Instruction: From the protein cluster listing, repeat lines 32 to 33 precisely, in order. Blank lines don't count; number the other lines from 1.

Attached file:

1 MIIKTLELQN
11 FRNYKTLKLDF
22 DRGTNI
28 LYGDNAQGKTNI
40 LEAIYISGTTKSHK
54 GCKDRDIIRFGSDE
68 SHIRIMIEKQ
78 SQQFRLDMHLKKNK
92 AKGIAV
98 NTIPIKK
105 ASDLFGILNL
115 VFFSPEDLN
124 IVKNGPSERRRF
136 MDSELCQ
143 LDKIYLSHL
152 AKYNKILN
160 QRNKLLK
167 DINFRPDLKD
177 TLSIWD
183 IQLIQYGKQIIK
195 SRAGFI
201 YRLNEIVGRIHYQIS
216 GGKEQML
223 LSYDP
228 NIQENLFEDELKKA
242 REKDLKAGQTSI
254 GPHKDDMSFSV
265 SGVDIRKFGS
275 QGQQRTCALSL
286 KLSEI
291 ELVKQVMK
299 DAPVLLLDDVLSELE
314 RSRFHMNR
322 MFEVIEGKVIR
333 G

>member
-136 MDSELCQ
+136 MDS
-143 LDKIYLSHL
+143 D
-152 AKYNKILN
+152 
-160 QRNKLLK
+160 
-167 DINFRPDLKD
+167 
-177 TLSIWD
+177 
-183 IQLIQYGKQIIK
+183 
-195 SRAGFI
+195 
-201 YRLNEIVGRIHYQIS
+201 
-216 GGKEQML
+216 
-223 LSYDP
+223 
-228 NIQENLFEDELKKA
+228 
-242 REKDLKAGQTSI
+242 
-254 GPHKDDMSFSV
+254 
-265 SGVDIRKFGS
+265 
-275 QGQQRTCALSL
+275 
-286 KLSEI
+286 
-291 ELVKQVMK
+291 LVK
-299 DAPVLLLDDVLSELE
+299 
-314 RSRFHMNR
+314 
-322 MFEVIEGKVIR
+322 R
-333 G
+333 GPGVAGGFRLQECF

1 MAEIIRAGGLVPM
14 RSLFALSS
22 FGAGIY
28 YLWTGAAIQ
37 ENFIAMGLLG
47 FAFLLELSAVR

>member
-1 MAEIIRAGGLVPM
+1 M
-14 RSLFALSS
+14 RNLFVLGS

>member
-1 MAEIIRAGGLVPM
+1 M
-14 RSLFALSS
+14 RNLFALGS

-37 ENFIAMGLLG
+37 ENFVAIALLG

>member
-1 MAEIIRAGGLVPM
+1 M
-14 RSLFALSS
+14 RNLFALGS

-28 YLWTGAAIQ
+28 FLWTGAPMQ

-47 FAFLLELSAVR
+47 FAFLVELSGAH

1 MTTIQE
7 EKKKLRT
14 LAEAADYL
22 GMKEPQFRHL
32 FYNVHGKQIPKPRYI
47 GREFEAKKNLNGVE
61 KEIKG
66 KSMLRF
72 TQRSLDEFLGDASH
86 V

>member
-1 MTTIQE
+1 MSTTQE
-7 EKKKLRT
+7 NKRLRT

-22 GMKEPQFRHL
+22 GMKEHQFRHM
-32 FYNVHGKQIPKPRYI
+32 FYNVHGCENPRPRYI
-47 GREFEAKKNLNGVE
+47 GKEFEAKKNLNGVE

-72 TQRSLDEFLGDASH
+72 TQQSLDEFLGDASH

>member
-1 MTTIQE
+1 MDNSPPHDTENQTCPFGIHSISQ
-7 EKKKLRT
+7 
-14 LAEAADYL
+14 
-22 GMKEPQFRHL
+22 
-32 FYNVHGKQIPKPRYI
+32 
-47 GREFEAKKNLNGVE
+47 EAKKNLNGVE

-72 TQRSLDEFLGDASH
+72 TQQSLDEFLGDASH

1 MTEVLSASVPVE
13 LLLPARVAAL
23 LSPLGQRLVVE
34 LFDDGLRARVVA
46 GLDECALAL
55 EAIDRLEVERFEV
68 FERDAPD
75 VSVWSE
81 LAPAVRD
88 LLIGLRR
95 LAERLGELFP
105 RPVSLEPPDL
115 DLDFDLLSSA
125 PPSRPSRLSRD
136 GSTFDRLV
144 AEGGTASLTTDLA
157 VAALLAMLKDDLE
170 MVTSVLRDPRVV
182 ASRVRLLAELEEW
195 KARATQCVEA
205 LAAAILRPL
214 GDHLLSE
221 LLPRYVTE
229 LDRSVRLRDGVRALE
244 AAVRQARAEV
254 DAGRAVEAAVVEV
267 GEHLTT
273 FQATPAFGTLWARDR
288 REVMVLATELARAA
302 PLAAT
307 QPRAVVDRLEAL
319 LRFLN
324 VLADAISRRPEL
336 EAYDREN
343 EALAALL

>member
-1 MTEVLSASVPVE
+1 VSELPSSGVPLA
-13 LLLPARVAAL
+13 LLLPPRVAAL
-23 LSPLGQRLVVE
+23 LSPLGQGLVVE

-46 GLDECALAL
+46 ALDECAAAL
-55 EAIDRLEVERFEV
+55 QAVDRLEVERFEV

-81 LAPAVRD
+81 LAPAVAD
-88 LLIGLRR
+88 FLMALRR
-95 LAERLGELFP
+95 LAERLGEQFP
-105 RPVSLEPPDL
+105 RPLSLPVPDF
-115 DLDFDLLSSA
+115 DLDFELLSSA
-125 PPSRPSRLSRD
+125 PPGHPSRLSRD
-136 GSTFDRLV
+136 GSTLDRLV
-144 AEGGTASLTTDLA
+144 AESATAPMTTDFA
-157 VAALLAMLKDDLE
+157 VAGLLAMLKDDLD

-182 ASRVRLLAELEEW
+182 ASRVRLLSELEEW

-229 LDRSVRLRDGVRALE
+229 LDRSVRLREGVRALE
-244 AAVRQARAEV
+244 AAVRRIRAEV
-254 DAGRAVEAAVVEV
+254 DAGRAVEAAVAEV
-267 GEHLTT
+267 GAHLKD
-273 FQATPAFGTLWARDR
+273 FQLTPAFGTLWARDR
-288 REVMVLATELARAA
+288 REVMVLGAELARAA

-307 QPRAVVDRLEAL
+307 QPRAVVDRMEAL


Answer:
299 DAPVLLLDDVLSELE
314 RSRFHMNR